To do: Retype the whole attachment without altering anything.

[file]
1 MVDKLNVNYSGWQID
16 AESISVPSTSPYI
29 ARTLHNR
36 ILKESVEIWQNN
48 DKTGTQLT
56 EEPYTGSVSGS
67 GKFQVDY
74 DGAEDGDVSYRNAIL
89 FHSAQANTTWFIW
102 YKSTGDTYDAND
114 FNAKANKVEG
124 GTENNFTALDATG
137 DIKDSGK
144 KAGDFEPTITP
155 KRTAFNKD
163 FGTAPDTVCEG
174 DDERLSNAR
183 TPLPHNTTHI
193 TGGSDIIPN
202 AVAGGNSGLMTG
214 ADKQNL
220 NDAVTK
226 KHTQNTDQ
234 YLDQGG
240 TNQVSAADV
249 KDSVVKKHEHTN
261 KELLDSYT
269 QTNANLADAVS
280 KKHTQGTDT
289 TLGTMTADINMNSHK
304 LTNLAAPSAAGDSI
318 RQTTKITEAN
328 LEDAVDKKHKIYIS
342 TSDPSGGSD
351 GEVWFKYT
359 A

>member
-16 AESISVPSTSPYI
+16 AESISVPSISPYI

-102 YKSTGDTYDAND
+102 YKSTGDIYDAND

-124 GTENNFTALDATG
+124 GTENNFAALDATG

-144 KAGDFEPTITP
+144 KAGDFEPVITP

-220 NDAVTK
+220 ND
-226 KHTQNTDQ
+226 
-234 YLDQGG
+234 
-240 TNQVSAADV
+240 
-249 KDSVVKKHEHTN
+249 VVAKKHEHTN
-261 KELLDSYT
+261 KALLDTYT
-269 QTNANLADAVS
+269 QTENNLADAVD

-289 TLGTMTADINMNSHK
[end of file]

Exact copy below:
1 MVDKLNVNYSGWQID
16 AESISVPSTSPYI
29 ARTLHNR
36 ILKESVEIWQNN
48 DKTGTQLT
56 EEPYTGSVSGS
67 GKFQVDY
74 DGAEDGDVSYRNAIL
89 FHSAQANTTWFIW
102 YKSTGDTYDAND
114 FNAKANKVEG
124 GTENNFTALDATG
137 DIKDSGK
144 KAGDFEPTITP
155 KRTAFNKD
163 FGTAPDTVCEG
174 DDERLSNAR
183 TPLPHNTTHI
193 TGGSDIIPN
202 AVAGGNSGLMTG
214 ADKQNL
220 NDAVTK
226 KHTQNTDQ
234 YLDQGG
240 TNQVSAADV
249 KDSVVKKHEHTN
261 KELLDSYT
269 QTNANLADAVS
280 KKHTQGTDT
289 TLGTMTADINMNSHK
304 LTNLAAPSAAGDSI
318 RQTTKITEAN
328 LEDAVDKKHKIYIS
342 TSDPSGGSD
351 GEVWFKYT
359 A

>member
-16 AESISVPSTSPYI
+16 AESISVPSISPYI

-102 YKSTGDTYDAND
+102 YKSTGDIYDAND

-124 GTENNFTALDATG
+124 GTENNFAALDATG

-144 KAGDFEPTITP
+144 KAGDFEPVITP

-220 NDAVTK
+220 ND
-226 KHTQNTDQ
+226 
-234 YLDQGG
+234 
-240 TNQVSAADV
+240 
-249 KDSVVKKHEHTN
+249 VVAKKHEHTN
-261 KELLDSYT
+261 KALLDTYT
-269 QTNANLADAVS
+269 QTENNLADAVD

-289 TLGTMTADINMNSHK